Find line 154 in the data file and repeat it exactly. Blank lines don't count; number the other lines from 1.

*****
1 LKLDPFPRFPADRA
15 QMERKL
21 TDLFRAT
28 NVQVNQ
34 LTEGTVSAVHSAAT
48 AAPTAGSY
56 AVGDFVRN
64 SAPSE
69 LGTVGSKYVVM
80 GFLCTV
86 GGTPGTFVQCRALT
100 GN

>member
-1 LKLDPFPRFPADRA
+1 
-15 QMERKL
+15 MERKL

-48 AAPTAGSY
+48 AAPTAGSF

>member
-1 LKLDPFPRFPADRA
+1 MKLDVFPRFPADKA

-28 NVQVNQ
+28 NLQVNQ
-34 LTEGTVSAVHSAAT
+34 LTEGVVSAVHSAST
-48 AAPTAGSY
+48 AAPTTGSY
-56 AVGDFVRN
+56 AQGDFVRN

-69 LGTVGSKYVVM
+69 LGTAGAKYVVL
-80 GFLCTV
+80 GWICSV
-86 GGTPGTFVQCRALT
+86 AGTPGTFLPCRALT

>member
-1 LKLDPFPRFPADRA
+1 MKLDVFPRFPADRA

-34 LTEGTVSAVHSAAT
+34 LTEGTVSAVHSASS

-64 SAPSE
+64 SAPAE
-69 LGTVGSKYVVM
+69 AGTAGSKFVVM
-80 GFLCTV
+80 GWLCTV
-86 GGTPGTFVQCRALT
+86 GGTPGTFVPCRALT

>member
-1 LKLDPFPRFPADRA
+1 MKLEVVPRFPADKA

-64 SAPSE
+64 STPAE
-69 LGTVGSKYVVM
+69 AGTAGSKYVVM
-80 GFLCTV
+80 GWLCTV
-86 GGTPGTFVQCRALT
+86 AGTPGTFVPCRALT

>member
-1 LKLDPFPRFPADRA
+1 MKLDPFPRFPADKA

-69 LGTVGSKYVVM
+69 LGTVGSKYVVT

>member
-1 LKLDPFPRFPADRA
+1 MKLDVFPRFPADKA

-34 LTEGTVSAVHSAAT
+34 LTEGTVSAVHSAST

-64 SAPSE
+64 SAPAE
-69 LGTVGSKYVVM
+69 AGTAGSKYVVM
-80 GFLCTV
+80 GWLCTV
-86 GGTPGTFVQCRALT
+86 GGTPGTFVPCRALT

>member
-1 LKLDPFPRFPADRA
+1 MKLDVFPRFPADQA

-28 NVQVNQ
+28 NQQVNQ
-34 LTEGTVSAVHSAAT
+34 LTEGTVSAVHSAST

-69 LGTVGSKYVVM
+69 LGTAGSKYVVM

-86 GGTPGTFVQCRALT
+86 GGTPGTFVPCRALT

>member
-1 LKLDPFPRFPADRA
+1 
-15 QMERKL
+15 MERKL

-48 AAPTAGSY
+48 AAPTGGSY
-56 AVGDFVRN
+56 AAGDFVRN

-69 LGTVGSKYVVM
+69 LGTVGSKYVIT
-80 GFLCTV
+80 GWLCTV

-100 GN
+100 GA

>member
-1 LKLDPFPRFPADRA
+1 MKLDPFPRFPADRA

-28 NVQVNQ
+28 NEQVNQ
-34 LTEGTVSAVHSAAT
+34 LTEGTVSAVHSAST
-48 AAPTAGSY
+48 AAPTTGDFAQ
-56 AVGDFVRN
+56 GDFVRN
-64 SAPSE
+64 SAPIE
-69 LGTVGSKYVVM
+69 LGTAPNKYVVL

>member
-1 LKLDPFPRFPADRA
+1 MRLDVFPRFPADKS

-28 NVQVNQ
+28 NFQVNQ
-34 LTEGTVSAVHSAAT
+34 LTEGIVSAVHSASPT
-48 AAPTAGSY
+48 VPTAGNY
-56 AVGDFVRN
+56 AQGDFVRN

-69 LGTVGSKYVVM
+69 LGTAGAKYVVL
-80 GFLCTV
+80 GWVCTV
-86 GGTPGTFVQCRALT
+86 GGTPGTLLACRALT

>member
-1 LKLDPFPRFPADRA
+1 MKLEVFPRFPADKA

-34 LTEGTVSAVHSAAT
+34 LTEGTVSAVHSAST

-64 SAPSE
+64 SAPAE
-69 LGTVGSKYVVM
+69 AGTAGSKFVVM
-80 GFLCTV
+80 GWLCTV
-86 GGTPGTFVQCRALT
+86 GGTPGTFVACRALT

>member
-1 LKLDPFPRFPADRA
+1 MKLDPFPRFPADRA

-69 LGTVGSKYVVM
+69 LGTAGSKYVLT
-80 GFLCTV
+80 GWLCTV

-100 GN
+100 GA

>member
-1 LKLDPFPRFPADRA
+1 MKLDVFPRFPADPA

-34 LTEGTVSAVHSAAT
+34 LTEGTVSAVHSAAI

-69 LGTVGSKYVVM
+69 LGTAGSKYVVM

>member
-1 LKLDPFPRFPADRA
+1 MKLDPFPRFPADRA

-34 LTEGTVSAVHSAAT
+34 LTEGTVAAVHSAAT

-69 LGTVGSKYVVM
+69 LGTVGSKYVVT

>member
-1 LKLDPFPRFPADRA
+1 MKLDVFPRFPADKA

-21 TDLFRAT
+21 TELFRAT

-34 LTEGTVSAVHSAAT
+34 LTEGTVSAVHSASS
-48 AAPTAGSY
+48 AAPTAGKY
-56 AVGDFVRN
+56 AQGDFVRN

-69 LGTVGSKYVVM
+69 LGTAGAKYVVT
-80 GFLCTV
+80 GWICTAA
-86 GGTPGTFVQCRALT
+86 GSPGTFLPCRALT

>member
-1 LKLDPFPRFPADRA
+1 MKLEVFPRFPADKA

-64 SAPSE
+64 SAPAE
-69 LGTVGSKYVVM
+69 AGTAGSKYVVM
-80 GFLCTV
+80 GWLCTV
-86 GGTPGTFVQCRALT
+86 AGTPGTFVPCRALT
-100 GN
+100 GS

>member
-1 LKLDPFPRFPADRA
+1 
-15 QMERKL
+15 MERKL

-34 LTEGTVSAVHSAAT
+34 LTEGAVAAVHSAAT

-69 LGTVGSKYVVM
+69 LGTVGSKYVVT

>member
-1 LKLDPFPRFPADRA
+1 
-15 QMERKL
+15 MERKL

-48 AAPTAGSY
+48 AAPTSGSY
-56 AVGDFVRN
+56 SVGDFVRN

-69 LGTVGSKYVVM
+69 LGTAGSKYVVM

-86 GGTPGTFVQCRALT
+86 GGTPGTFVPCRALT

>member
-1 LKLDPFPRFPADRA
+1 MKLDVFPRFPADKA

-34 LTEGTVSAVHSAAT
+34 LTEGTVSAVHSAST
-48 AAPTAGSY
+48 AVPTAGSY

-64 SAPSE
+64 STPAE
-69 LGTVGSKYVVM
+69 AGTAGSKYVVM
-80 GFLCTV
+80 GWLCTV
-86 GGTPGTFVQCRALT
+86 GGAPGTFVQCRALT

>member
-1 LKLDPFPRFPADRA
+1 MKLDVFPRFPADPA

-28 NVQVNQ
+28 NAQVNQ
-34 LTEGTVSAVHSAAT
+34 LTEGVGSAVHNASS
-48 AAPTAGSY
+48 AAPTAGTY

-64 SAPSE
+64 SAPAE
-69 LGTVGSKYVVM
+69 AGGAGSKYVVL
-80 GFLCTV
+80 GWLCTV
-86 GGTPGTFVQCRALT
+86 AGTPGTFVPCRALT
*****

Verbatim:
+69 LGTAGSKYVLT